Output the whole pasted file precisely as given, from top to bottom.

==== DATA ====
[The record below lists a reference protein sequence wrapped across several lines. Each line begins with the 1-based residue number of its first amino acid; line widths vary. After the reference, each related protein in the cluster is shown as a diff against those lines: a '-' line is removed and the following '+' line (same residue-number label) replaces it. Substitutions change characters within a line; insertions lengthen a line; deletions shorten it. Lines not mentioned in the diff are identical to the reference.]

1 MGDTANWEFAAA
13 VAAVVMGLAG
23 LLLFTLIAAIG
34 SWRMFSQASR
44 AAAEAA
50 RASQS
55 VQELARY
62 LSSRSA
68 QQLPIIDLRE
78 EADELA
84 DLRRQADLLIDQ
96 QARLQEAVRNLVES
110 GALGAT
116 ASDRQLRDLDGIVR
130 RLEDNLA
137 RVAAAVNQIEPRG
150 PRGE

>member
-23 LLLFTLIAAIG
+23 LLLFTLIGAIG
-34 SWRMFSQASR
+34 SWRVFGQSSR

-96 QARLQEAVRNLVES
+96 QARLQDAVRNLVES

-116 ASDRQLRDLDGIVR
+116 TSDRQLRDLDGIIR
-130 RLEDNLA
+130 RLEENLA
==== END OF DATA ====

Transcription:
[The record below lists a reference protein sequence wrapped across several lines. Each line begins with the 1-based residue number of its first amino acid; line widths vary. After the reference, each related protein in the cluster is shown as a diff against those lines: a '-' line is removed and the following '+' line (same residue-number label) replaces it. Substitutions change characters within a line; insertions lengthen a line; deletions shorten it. Lines not mentioned in the diff are identical to the reference.]

1 MGDTANWEFAAA
13 VAAVVMGLAG
23 LLLFTLIAAIG
34 SWRMFSQASR
44 AAAEAA
50 RASQS
55 VQELARY
62 LSSRSA
68 QQLPIIDLRE
78 EADELA
84 DLRRQADLLIDQ
96 QARLQEAVRNLVES
110 GALGAT
116 ASDRQLRDLDGIVR
130 RLEDNLA
137 RVAAAVNQIEPRG
150 PRGE

>member
-23 LLLFTLIAAIG
+23 LLLFTLIGAIG
-34 SWRMFSQASR
+34 SWRVFGQSSR

-96 QARLQEAVRNLVES
+96 QARLQDAVRNLVES

-116 ASDRQLRDLDGIVR
+116 TSDRQLRDLDGIIR
-130 RLEDNLA
+130 RLEENLA